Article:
The [lastfm link_type="artist_info"]Red Hot Chili Peppers[/lastfm] are back, and they have a new album coming out at the end of the month.
Jack FM hasn’t been this excited since [lastfm link_type="artist_info"]Janet Jackson[/lastfm] showed her boob on national television.
After all they’ve been through, it’s hard to believe the Red Hot Chili Peppers are still standing nearly 30 years later.
Formed in 1983, the Chili Peppers have sold over 65 million albums worldwide and have scored several #1 singles on numerous rock charts. But the road to success wasn’t easy for the band from Los Angeles. In fact, their early days were quite tumultuous. They released three albums to little fanfare, underwent a string of line-up changes, fought with record producers and dealt with severe drug addictions, the latter resulting in the overdose death of original guitarist Hillel Slovak.
But the Red Hot Chili Peppers’ luck changed in 1989 with the release of their album, Mother’s Milk. The album was more commercially successful than their previous releases and peaked at #52 on the Billboard 200. Fueled by singles like “Higher Ground,” Mother’s Milk became the band’s first gold record in the States. According to one critic, the album had “turned the tide and transformed the band from underground funk-rocking rappers to mainstream bad boys with seemingly very little effort.”
Two years later, the band rose to international super stardom with the [lastfm link_type="artist_info"]Rick Rubin[/lastfm]-produced Blood Sugar Sex Magik. The album took on a life of its own, selling more than 17 million copies worldwide and reaching #3 on the Billboard 200. The single, “Give It Away,” landed in the top spot on the Modern Rock chart, while “Under the Bridge” went to #2 on the Billboard Hot 100.
Shortly after the album’s release, the Chili Peppers hit the road. This included a headlining gig at 1992′s Lollapalooza Festival. However, during this time, guitarist [lastfm link_type=""]John Frusciante [/lastfm] was struggling with his newfound fame, unable to cope with the band’s popularity and the stress of touring. In mid-tour, he abruptly quit and was eventually replaced with [lastfm link_type="artist_info"]Dave Navarro[/lastfm], formerly of [lastfm link_type="artist_info"]Jane’s Addiction[/lastfm]. Dave’s first appearance with the Chili Peppers was at Woodstock ’94.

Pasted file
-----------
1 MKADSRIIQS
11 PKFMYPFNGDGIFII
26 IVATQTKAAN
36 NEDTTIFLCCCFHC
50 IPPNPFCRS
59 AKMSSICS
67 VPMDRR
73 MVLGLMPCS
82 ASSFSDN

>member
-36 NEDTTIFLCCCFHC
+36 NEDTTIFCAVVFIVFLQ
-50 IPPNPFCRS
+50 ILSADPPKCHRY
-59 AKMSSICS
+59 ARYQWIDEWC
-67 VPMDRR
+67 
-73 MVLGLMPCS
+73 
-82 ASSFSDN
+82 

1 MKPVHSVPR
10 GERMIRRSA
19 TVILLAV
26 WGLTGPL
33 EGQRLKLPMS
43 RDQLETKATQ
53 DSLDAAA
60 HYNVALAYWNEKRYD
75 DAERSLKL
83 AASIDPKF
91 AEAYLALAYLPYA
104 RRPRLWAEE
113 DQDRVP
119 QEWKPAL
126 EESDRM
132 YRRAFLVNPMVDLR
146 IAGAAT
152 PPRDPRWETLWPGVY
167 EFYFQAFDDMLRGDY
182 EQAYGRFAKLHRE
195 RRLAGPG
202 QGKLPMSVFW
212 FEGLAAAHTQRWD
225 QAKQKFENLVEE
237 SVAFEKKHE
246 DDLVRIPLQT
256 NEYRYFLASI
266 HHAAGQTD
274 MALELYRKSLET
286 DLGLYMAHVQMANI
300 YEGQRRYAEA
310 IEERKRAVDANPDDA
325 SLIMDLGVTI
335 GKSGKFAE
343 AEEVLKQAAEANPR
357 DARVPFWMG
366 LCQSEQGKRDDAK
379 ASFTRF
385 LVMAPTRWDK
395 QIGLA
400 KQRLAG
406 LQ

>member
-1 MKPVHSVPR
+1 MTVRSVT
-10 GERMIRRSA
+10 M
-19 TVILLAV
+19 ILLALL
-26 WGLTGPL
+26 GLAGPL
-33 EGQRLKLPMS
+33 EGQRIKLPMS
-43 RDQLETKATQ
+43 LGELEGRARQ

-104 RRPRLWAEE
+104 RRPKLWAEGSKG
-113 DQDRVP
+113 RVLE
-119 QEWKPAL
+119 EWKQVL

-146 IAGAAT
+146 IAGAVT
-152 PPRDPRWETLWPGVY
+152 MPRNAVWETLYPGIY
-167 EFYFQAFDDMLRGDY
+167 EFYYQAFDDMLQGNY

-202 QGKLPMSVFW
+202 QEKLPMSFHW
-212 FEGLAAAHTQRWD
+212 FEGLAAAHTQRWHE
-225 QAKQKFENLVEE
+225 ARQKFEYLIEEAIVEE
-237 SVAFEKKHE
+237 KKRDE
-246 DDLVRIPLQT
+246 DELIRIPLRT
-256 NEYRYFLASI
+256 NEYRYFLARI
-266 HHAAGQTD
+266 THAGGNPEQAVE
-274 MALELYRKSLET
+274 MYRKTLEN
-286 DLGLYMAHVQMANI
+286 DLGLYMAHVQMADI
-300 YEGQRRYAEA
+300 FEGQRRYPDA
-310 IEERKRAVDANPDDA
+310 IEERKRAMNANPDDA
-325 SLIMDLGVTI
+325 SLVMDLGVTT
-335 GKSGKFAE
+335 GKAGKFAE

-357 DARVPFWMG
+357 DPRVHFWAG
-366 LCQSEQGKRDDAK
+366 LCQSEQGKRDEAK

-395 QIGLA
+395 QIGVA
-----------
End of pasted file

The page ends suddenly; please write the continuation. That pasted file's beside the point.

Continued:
In 1995, the Red Hot Chili Peppers released another album, One Hot Minute. The album, the only one with Dave Navarro, was a darker, heavier sound for the band. Although it received mixed reviews, it still sold eight million copies and peaked at #4.
Just three years later, Dave Navarro left the Chili Peppers due to “creative differences.” It was said that his departure came after he showed up to rehearsal strung out on drugs.
The Red Hot Chili Peppers were on the verge of breaking up when [lastfm link_type="artist_info"]Anthony Kiedis[/lastfm] and [lastfm link_type="artist_info"]Flea[/lastfm] decided the only way they could go on was with the return of John Frusciante. John, who was now clean after having kicked his heroin addiction, gladly accepted the invite and reunited with the band.
In June 1999, the Chili Peppers released their seventh album, the critically-acclaimed Californication. The album reached #3 on the Billboard 200 and also topped charts all over the world. It sold 15 million copies, five million in the U.S. alone. Californication spawned three #1 Modern Rock hits: the title track, “Otherside” and the Grammy-winning “Scar Tissue.”
A month after the release of Californication, the Red Hot Chili Peppers played at the now-infamous Woodstock ’99 music festival. The Chili Peppers, who were the last band to perform at the three-day event, did a cover of [lastfm link_type="artist_info"]Jimi Hendrix[/lastfm]‘s “Fire.” Ironically, during their set, a small fire broke out and somehow escalated into a violence-filled riot. There was vandalism, looting and rape. The next day, the media vilified the band for playing the Hendrix song.
Putting the Woodstock incident behind them, the Red Hot Chili Peppers’ success continued with the release of 2002′s By the Way and 2006′s Stadium Arcadium. Stadium Arcadium sold seven million copies and debuted in the top spot, making it the band’s first #1 album of their career. The album was also nominated for seven Grammy Awards. It won five, including one for Best Rock Album. The band also scored two more #1 Modern Rock hits with “Dani California” and “Snow (Hey Oh).”
The Chili Peppers embarked on another world tour in 2006, and after working non-stop for almost eight years, finally took a break beginning in 2008. During the hiatus, John Frusciante once again quit the band, but this time the split was amicable. John said he felt his musical interests were leading him in a different direction and wanted to fully focus on his solo career.
With new guitarist Josh Klinghoffer, the band returned to the studio in early 2010 to begin work on their tenth studio album. I’m With You will be released August 30th, and its first single, “The Adventures of Rain Dance Maggie,” is Jack’s Song of the Day.
Playing a few warm-up dates in Asia this month, the Red Hot Chili Peppers will officially kick off their I’m With You tour in Bogota, Colombia on September 11th. The tour will continue through 2013, with more dates to be announced soon.
Check out this live performance of the Chili Peppers’ classic, “Under the Bridge.” And is Flea wearing a skeleton costume, or are our eyes deceiving us?
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